One of the first things you’ll grow to dislike, once your travel for longer than your standard two-week vacation, are banking regulations.
When you travel for short spells, ATM and credit card transaction fees won’t amount to that much. In fact, you may avoid them all together if you use Traveler’s Checks and your bank provides them free of fees.
Another strategy is to convert to local currency all the cash you think you’ll be using during your stay. Both approaches may work, but only if you plan to stick to touristy places (that take traveler’s checks) or don’t mind carrying huge wads of cash with you (not recommended).
What to do? Here are some simple tips that will help you manage your cash better during short-term or long-term stays:
Watch the Exchange Rates
Exchange booths at airports usually are among the worst offenders when it comes to horrible (for you) exchange rates. I recommend that you only exchange what’s necessary to get you through the day or weekend until you get to a bank.
Banks almost always offer better rates than airports and currency exchange booths at tourist-heavy areas (I’m looking at you, Niagara Falls area ripoff-artists).
Put Away That Credit Card (If You Can Help It)
Another option is to use ATMs to withdraw needed amounts from your Visa/Mastercard check card. The advantage of using a check card is that you stay away from the typically outrageous “advance fees” that credit cards charge.
The downside is that you will most likely get charged an ATM fee whether you’re using a check card or credit card. There are exceptions, however.
The Greatest Travel Card in the World
Before embarking on your travels, you’re well advised to open a Charles Schwab High-Yield checking account. This is the greatest card ever for travelers. They will reimburse all your ATM fees and offer competitive exchange rates. And, get this NO FOREIGN TRANSACTION FEES! Most credit cards will charge you 1%-3% fee on any foreign transaction.
They also have excellent customer service. I’ve already called them twice about ATMs that malfunctioned and did not spit out the amount I requested and they refunded the money both times, with zero hassle.
Beware of ATM Fraud
On the topic of malfunctioning ATMs, beware of sticking that credit/check card in whatever ATM slot you come across. Please practice safe banking ;)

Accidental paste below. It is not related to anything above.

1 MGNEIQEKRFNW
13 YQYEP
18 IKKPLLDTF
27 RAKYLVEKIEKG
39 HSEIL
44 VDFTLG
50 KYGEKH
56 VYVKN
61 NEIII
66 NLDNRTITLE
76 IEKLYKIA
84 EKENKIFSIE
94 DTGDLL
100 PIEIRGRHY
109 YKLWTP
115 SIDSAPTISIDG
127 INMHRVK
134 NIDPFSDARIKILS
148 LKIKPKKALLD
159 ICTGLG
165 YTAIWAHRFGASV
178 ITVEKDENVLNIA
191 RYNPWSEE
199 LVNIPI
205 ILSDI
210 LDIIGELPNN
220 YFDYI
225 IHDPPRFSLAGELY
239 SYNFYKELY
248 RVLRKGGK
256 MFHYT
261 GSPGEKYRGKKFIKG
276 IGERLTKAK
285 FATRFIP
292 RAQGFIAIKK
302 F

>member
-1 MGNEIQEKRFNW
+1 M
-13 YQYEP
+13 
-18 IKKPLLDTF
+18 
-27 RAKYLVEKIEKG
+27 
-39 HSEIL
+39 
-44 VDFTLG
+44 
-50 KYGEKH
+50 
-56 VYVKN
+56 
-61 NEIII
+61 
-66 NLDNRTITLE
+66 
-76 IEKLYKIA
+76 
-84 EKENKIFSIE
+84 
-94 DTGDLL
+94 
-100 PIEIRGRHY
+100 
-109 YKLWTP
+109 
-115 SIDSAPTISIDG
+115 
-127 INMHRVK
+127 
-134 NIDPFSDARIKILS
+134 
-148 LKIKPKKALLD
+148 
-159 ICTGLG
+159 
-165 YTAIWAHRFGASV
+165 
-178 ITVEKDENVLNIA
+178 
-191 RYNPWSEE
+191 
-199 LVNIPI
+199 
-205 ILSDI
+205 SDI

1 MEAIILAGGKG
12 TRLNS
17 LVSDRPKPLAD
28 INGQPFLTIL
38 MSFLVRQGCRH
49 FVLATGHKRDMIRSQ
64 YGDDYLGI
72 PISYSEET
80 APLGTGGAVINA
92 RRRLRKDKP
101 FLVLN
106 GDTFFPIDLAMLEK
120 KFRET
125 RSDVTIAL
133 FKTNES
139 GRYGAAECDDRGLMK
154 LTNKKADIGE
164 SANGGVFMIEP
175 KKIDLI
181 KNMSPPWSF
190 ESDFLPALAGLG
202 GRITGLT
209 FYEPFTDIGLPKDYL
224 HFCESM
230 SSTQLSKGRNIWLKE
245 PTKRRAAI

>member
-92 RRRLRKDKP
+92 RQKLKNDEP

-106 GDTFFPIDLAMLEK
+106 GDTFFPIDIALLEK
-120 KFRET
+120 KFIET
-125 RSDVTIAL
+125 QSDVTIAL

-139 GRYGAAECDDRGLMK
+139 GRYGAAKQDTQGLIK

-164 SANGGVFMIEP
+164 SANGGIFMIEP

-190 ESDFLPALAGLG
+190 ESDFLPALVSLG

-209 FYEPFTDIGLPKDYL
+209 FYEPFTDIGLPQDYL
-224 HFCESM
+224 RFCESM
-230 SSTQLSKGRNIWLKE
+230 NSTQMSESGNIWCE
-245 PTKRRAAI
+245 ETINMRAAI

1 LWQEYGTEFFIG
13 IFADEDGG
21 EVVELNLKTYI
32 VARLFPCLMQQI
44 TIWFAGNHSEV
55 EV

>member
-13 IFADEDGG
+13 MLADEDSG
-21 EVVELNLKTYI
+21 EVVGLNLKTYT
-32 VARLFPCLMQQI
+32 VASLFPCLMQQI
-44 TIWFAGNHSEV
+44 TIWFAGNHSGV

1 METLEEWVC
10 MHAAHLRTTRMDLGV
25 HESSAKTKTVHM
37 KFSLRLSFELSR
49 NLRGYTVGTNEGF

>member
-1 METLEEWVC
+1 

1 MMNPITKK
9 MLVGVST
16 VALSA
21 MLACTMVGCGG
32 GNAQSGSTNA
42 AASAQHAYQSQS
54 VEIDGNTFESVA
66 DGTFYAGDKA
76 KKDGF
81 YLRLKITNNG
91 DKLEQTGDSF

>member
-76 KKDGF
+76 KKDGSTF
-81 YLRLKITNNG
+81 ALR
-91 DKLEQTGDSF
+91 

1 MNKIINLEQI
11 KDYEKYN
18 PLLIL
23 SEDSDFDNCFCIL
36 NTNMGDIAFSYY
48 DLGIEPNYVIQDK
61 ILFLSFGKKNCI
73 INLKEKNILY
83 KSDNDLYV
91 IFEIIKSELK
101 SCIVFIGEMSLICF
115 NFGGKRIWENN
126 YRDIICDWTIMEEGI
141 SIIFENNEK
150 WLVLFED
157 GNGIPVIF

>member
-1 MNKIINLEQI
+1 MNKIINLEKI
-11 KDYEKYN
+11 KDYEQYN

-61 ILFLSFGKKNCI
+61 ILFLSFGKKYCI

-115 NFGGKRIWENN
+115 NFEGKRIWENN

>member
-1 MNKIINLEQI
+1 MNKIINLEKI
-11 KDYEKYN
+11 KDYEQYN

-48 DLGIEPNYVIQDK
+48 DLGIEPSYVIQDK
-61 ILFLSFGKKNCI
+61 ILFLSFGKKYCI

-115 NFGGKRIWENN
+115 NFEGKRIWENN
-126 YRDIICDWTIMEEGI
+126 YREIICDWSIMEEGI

While traveling, I’ve yet to be hit with any fraudulent charges. I credit this to staying away from using my card for point-of-sale purchases, checking out all ATMs I come across for signs of tampering, and only using those ATMs that are inside banks or guarded by lock and key after the bank closes. No 24-hour accessible ATMs for me.
Tips for ATM Usage in Guatemala
In 2011, there was a rash of complaints about fraudulent credit card activity near the ATMs in Antigua Guatemala’s Parque Central. By collecting victims’ accounts of compromise, others were able to narrow the culprit down to specific ATMs belonging to BAC Bank that were transmitting user’s unencrypted information to the bank’s branch nearby. This enabled hackers to sniff out the traffic and get ATM users’ account information.
Again, this is why I recommend using ATMS inside the bank, or visibly hardwired to a branch within the same physical structure.
For ATM withdrawals in Guatemala, you’ll be limited to only Q2,000 [worldcurrency curr="GTQ" value="2000"] max per day if using a yellow 5B Bank ATMs such as this one. This is what they look like:
Banco Industrial (BI) blue ATMs will allow you only Q2,000 [worldcurrency curr="GTQ" value="2000"] max per withdrawal, but up to 3 times, for a maximum of Q6,000 [worldcurrency curr="GTQ" value="6000"] per day.
Santander ATMs will also allow you 3 withdrawals of Q2,000 [worldcurrency curr="GTQ" value="2000"], and offer the option to withdraw in dollars as well (I haven’t tried the latter option – why pay exchange rate fees twice?)
I haven’t tried BAC Bank ATMs’ (white with red Lion logo on the side), even though they’re right near Antigua’s Central Park. No need to when there’s a perfectly safe 5B machine inside the CitiBank branch (above), on the Northeastern side of the park.
What About Opening a Bank Account?
This is one of the greatest challenges you may face as an expat, depending on the country you choose to settle in. Just because the bank is the same as where your account is located in your home country, it doesn’t automatically mean that you’ll be able to use your account the same way or even open another account at the foreign branch. Which is what happened to me at CitiBank.
I inquired at CitiBank about opening an account in Guatemala. The requirements to do so were the following:
2- Another foreign ID – Driver’s License for example
3- Application with information about Guatemalan Sponsor and said sponsor’s national ID (Cedula)
4- $1,000 dollars [worldcurrency curr="USD" value="1000"] or Q1,500 [worldcurrency curr="GTQ" value="1500"] (Not a typo – doesn’t make sense to me either)
5- Copy of Utility Bill in your name
This is not guaranteed to get you a bank account, as usually other “required” documents tend to be asked for after the fact.
So plan your withdrawal strategy accordingly to avoid fees. It’s also a good idea to keep a reasonable amount on hand, safely tucked away at home. You never know when you might need to get out of jam quickly should an emergency come up, as it’s not easy to get a hold of a big sum quickly.
Also, check out my Pinterest page about Antigua Guatemala, one of the prettiest colonial cities in the world and latest digital nomad destination I’m trying out.